The evolution of the urban deer

Discussions about urban deer usually revolve around whether we want them in our gardens.

By Barbara Julian

Discussions about urban deer usually revolve around whether we want them in our gardens, some seeing them as a gorgeous addition and others as a threat to plants. We seldom ask, where do they think they are, when in our gardens?

Deer map their world and recognize territory through smell, not vision. We see them in the road and wonder why they don’t get out of the way, but cars don’t emit the pheromones that carry information for deer (the tiny molecules that carry odors from one object or body to another).

Deer must wonder why we don’t warn them we’re coming. Vision is of limited help to them; their eyes see best in the half-light of dawn and dusk, and poorly in bright light or darkness. They respond to sound and body language however, and are often visibly uncertain whether to trust the tall two-legged ones -— us — to walk on by, or whether this will be one of the times they will start shouting and waving their arms.

Biologist Roger Caras called pheromones the “fundamental source of communication” among living things, antecedent to the evolution of voices, ears and eyes. These molecules float in air and water and cling to everything, yet we are unaware of the trails of scent they create that criss-cross our gardens, parks and streets. For deer, they map the landscape. We and deer live in different worlds.

Deer use pheromones to communicate among themselves, revealing whose territory is here and whose rutting dip over there. They emit pheromones from glands in their hind legs, on their foreheads, under their eyes, between their toes and near their tails. When you see a buck rubbing his head and antlers against a tree he is not scratching an itch, he is sending a message to his fellows. When a doe is looking for a safe place to leave her fawns during an evening of browsing, she must often be confused by the acres of pavement, tall buildings and glass windows that don’t emit usable signals or disclose the paths her relatives have made.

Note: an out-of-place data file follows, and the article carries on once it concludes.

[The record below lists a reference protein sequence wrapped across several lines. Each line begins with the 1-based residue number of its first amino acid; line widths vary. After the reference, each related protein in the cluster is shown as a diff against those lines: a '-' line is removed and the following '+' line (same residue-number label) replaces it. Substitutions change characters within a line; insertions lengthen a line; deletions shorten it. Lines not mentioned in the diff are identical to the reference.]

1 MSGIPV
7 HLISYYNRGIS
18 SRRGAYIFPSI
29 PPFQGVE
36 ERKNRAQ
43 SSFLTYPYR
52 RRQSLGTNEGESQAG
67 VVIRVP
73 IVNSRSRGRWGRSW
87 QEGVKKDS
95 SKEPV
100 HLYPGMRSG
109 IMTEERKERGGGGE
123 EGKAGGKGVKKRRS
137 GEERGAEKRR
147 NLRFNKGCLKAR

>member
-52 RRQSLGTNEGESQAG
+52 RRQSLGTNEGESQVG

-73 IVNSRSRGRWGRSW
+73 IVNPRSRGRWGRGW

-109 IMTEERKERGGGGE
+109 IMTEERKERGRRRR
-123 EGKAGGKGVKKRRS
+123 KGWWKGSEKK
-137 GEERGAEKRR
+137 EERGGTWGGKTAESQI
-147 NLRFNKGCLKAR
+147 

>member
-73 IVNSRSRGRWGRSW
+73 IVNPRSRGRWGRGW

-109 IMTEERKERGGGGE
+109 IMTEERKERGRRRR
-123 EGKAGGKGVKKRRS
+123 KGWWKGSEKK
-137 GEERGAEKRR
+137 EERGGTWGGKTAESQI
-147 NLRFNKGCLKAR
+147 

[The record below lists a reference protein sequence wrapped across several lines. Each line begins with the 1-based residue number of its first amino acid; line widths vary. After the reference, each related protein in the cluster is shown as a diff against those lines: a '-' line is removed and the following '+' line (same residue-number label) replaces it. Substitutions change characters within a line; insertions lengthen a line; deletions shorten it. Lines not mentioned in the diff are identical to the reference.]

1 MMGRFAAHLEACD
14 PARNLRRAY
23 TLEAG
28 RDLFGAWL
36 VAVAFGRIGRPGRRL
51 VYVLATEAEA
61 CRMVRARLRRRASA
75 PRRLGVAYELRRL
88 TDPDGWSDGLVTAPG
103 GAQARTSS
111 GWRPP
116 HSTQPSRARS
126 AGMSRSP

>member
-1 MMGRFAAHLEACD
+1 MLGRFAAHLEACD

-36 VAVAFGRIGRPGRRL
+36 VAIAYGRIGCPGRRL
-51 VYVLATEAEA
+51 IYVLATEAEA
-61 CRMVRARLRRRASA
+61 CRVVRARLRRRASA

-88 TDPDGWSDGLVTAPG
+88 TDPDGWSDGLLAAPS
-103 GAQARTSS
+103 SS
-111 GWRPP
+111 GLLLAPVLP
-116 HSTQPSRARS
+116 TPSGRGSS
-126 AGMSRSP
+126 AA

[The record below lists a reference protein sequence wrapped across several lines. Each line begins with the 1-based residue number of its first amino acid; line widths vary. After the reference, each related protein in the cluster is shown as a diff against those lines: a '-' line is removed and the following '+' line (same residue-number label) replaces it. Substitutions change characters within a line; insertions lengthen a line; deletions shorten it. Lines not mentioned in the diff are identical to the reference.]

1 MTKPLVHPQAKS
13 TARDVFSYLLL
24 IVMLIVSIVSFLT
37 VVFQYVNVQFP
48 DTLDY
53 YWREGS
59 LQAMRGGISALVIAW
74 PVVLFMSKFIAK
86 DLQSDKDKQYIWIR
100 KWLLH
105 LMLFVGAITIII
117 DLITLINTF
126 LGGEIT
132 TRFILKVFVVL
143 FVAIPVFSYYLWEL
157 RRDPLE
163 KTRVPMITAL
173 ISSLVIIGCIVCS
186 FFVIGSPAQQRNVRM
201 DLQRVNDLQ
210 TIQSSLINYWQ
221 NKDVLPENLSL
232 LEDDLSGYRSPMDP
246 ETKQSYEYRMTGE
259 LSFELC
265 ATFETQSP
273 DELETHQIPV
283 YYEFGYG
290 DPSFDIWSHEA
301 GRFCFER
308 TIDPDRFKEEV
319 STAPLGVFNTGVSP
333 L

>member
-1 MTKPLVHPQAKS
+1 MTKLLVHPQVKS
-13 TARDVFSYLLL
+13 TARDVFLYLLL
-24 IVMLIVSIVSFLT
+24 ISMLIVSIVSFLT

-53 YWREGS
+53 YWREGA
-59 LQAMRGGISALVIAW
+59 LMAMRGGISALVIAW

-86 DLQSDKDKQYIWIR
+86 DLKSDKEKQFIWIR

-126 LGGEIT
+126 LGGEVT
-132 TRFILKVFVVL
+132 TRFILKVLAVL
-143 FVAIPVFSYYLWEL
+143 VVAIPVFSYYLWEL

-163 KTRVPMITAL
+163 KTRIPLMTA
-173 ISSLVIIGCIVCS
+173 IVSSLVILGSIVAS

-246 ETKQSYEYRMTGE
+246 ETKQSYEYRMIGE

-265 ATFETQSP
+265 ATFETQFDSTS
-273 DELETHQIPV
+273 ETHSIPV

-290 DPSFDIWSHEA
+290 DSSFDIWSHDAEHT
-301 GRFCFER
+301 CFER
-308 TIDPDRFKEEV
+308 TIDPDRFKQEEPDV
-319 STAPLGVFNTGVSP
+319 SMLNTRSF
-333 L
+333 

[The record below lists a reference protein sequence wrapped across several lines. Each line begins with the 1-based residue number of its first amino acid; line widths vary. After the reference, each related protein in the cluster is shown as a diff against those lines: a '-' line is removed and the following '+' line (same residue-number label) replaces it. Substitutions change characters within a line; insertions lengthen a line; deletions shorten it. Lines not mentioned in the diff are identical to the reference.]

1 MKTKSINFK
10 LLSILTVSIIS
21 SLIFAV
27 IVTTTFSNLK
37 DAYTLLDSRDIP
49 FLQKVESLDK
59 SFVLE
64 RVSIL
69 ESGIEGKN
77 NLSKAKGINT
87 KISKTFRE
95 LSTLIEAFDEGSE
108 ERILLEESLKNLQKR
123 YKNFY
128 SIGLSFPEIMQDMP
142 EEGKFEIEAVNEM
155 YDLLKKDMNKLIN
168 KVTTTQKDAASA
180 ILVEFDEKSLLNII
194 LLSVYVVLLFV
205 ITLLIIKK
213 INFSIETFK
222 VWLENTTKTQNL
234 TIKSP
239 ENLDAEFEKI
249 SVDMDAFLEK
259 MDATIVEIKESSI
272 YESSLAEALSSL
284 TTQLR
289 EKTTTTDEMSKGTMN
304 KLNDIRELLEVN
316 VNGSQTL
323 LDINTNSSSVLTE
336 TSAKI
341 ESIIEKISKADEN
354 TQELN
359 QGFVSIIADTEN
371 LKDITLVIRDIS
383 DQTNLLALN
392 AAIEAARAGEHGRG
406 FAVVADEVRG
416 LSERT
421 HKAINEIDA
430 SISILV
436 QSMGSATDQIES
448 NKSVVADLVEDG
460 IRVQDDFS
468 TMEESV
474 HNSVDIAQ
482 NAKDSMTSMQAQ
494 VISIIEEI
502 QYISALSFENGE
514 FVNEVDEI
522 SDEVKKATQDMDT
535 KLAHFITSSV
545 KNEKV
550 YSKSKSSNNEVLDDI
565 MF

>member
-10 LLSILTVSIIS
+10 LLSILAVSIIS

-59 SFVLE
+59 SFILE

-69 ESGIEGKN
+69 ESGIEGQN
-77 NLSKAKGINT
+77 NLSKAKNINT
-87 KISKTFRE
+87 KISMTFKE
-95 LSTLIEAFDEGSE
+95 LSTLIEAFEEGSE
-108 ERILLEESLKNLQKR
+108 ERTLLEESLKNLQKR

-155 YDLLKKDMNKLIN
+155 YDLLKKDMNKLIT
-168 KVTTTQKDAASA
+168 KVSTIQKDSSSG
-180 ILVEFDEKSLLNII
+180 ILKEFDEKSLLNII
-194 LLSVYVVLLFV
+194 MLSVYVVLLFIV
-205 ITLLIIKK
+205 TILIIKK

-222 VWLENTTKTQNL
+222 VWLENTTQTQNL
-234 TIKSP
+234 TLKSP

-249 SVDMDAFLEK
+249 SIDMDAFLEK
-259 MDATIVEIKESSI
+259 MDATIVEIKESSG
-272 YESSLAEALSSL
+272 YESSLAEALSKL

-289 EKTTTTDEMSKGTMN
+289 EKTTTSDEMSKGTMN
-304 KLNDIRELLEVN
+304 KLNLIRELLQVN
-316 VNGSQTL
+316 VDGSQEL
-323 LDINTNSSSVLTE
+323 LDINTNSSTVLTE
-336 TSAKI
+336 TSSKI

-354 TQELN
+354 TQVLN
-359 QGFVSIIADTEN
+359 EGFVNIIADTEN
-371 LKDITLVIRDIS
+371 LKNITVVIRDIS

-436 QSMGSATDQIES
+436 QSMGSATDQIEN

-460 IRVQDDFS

Even the plants which deer eat send and receive chemicals and scents that brim with meaning. In his recent book What a Plant Knows, David Chamovitz tells us that plants too detect volatile compounds in air and produce a physiological response: they may close or open up, wilt or emit a toxic substance in turn, depending on whether they are dealing with a predator, a pollinator or a symbiont. 

The deer who visit our gardens are experiencing a vigorous exchange of information with the plants that grow there, which we’re not even privy to. Deer consume plant matter but they also stimulate growth by pruning, and by fertilizing soil with manure. If they did to their native forests what some people fear they might do to the urban landscape -— strip it bare — there would have been no coastal temperate forest at all. In fact plants and animals co-evolve in complex ecosystems, and we must learn to preserve that as much as possible within cities if we want them to remain a living rather than an artificial environment.

Plants, insects, birds and animals co-exist for mutual benefit, and we urban dwellers can get more pleasure from fitting in with than from fighting our co-residents. Peaceful co-existence in any relationship, whether human-to-human or human-to-animal, always comes down to gauging the other participant’s point of view — or of smell.